It certainly is true that we are becoming more gender inclusive.  I would just point out that there are significant numbers of “other” people for whom we should develop an intentional missionary strategy. 

If you have been reading my blogs, you will notice that if you consider younger generation folks as “new and divergent” than my items 2, 3, 4, and 5 are all inter-related, and I believe they are.  They all represent our inability to develop an intentional missionary strategy to reach people different from our present membership. 

If you are looking for good news in my blogs on this topic, here is some.  There are a few dioceses that are learning to do exactly this kind of intentional missionary strategy.  Let’s hope and pray that this becomes contagious.

Saturday, December 11, 2010

The Second and Third Reasons for our Continuing Decline

The second and third reasons for the decline of TEC on my list of seven key reasons have to do with young people.

#2.  The failure to keep and to recruit younger generations of people, especially younger than boomers!

#3.  The failure to recruit younger lay and ordained leaders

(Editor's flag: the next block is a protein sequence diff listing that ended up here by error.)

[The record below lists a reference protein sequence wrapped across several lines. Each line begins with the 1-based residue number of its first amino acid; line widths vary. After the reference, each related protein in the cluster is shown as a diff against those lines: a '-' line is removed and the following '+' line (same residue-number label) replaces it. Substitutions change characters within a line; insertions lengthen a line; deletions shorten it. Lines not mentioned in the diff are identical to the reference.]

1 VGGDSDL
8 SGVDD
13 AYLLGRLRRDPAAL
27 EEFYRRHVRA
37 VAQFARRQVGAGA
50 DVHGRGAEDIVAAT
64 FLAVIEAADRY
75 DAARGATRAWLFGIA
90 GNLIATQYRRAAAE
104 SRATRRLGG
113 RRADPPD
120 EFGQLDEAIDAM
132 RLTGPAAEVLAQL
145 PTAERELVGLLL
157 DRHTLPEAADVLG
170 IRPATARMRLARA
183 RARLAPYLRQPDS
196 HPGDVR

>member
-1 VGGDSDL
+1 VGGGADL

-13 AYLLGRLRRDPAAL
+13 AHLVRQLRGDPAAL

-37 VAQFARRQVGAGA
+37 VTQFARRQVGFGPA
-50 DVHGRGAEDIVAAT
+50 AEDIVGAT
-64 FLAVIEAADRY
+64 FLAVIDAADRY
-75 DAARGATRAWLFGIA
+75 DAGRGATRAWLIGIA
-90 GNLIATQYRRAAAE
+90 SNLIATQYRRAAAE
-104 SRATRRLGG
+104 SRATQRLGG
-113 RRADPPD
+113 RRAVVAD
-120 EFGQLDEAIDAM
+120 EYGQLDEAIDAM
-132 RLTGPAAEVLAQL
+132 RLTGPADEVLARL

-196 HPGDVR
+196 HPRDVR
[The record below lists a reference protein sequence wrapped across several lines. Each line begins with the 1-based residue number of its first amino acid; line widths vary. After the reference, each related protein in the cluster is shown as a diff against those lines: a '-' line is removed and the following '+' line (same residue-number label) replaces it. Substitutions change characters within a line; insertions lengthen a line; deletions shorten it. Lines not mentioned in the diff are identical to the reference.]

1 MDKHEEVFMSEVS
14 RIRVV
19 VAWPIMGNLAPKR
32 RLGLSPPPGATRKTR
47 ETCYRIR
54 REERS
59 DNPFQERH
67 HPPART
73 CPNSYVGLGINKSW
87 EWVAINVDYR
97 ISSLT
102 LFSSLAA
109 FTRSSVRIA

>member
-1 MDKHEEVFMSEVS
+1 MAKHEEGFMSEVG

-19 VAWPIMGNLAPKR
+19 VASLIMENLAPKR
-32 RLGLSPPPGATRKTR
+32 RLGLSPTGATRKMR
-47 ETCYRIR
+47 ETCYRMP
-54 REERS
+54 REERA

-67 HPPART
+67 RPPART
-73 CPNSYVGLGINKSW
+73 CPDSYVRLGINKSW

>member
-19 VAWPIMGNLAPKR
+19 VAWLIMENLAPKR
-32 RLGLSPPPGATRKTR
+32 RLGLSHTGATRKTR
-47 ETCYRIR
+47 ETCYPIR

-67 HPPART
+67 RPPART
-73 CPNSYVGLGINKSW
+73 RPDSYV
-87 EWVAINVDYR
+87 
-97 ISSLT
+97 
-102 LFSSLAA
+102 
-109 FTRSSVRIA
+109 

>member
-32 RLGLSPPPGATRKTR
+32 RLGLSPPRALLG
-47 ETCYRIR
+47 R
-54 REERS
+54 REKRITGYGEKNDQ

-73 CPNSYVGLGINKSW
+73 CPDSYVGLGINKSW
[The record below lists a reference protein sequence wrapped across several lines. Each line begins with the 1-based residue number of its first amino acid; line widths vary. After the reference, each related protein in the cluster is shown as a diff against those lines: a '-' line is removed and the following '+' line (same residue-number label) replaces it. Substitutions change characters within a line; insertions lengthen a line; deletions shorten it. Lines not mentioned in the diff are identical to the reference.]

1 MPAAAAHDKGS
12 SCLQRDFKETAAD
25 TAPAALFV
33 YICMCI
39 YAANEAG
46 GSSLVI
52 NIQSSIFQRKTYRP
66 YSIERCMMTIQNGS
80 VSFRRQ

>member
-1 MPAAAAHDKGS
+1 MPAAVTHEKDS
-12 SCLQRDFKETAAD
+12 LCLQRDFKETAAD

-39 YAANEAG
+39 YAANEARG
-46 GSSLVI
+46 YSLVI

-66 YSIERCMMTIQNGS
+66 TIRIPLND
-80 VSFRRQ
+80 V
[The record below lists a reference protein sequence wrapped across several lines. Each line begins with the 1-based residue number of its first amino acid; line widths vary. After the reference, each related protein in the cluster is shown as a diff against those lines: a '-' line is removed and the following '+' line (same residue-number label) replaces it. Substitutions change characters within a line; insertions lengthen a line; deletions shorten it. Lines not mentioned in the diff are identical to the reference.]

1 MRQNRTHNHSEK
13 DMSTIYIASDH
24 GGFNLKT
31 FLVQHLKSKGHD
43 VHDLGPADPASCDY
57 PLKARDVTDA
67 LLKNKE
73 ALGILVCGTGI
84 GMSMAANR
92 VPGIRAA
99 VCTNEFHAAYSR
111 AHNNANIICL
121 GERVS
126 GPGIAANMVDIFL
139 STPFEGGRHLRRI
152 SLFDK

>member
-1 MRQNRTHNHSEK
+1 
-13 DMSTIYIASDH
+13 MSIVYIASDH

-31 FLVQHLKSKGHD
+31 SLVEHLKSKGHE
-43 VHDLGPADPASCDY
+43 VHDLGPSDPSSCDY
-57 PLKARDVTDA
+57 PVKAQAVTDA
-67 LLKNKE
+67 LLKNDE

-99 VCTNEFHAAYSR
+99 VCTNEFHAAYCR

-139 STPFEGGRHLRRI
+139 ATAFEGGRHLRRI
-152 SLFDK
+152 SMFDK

Of course we have wonderful younger people in the Episcopal Church.  Our own parish has some extraordinary younger members. The diocese has an outstanding ministry to younger people, as does my former Diocese, Texas. 

However, nothing points to our continued decline more than this simple fact; for almost my entire life, I have been near the median age of Episcopalians.  I joined the Church when I was 12 and I am now 64!  This means that during this time span, our community has continued to age.   Today, the typical Episcopalian is a 61 year old, college educated, white female. 

Among some of the reasons for this failure to keep and recruit younger people, I would list the following: